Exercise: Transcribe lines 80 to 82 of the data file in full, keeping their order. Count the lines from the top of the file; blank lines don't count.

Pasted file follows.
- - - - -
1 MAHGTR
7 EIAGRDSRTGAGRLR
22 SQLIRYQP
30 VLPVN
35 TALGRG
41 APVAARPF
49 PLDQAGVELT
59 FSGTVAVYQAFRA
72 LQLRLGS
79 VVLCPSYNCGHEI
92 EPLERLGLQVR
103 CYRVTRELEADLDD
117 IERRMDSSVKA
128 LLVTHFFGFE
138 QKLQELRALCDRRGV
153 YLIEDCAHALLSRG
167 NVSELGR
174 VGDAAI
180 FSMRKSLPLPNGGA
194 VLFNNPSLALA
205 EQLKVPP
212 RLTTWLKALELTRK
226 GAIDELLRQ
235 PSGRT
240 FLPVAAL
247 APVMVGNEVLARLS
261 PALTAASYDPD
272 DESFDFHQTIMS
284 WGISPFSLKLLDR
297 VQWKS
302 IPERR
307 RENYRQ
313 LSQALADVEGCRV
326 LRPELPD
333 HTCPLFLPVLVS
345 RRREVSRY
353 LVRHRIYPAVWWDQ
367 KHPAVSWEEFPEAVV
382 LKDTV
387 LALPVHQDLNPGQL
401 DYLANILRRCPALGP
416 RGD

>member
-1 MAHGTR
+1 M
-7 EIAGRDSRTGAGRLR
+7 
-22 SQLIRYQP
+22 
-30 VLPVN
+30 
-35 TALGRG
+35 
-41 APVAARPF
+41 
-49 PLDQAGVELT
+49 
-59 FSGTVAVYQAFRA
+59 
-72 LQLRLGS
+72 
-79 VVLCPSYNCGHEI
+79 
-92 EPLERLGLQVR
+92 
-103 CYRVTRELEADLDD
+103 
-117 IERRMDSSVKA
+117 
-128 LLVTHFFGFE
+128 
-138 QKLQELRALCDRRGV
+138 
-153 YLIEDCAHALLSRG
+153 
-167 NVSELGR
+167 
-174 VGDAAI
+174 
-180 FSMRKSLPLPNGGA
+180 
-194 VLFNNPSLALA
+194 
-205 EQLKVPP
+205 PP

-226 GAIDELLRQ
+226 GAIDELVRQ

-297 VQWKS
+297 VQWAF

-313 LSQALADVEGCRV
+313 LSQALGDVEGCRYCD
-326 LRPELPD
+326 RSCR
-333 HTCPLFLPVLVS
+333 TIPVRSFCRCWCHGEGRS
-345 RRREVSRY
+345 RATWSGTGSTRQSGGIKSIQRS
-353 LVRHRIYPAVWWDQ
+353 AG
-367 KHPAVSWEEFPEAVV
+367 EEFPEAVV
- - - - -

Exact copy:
-180 FSMRKSLPLPNGGA
+180 
-194 VLFNNPSLALA